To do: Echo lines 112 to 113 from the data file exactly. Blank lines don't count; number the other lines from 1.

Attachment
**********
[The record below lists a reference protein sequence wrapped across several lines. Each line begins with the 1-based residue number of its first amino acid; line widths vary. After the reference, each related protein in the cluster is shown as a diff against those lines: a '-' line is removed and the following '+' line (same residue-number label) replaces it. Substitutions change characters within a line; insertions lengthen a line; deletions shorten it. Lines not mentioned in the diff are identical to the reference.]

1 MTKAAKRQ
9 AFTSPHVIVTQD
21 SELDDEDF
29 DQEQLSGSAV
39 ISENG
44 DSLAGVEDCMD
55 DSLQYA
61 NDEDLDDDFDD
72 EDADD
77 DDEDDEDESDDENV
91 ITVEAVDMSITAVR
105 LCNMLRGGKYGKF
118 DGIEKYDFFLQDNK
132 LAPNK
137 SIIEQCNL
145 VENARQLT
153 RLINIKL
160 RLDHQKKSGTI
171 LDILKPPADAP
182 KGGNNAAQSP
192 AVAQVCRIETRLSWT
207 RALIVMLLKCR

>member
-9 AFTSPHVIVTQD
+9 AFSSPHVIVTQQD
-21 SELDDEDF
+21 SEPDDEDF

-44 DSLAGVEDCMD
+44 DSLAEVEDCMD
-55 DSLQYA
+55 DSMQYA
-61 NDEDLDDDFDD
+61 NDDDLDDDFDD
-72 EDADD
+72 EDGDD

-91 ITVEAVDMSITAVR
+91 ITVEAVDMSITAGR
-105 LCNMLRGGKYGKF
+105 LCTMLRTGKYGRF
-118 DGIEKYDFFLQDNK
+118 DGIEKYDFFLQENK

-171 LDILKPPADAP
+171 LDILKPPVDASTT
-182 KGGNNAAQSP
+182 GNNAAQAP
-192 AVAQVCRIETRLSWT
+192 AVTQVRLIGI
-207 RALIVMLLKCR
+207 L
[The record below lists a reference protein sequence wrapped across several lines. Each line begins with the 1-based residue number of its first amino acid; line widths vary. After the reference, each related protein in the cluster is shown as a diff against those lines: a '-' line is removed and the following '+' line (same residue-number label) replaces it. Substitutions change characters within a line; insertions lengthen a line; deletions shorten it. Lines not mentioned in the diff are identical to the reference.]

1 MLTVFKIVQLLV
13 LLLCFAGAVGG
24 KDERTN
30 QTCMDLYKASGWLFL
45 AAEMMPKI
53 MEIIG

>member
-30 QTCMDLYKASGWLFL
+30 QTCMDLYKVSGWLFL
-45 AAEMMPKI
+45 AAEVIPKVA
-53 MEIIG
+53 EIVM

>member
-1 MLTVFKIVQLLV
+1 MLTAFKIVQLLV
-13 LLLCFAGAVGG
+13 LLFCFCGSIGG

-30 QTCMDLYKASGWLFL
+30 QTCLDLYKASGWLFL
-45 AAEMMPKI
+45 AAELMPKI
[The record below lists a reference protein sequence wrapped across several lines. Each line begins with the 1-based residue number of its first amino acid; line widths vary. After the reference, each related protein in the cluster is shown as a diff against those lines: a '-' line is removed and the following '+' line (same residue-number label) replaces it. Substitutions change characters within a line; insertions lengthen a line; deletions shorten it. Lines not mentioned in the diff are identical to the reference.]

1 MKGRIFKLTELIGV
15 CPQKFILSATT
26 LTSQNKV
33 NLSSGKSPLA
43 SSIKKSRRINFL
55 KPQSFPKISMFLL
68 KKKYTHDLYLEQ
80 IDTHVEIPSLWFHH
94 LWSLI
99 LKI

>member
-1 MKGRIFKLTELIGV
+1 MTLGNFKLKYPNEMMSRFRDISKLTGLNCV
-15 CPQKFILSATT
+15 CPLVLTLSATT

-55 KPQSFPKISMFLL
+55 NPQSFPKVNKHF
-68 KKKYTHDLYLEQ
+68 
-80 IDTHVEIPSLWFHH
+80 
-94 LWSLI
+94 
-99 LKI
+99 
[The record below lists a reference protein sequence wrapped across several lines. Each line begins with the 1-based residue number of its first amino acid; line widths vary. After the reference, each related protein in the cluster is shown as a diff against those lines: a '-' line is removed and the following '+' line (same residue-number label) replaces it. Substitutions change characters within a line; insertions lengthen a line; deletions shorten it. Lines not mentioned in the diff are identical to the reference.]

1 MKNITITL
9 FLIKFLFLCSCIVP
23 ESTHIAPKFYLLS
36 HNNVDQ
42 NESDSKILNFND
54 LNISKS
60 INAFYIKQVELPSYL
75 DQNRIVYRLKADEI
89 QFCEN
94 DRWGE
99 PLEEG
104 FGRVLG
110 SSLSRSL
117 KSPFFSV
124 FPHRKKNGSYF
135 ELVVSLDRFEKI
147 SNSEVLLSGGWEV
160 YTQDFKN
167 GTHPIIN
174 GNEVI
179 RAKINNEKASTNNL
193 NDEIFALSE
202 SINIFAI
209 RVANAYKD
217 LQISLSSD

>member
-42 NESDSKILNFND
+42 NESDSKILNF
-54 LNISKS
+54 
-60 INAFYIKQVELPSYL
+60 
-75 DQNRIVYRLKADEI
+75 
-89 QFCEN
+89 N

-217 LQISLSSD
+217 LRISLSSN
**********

104 FGRVLG
110 SSLSRSL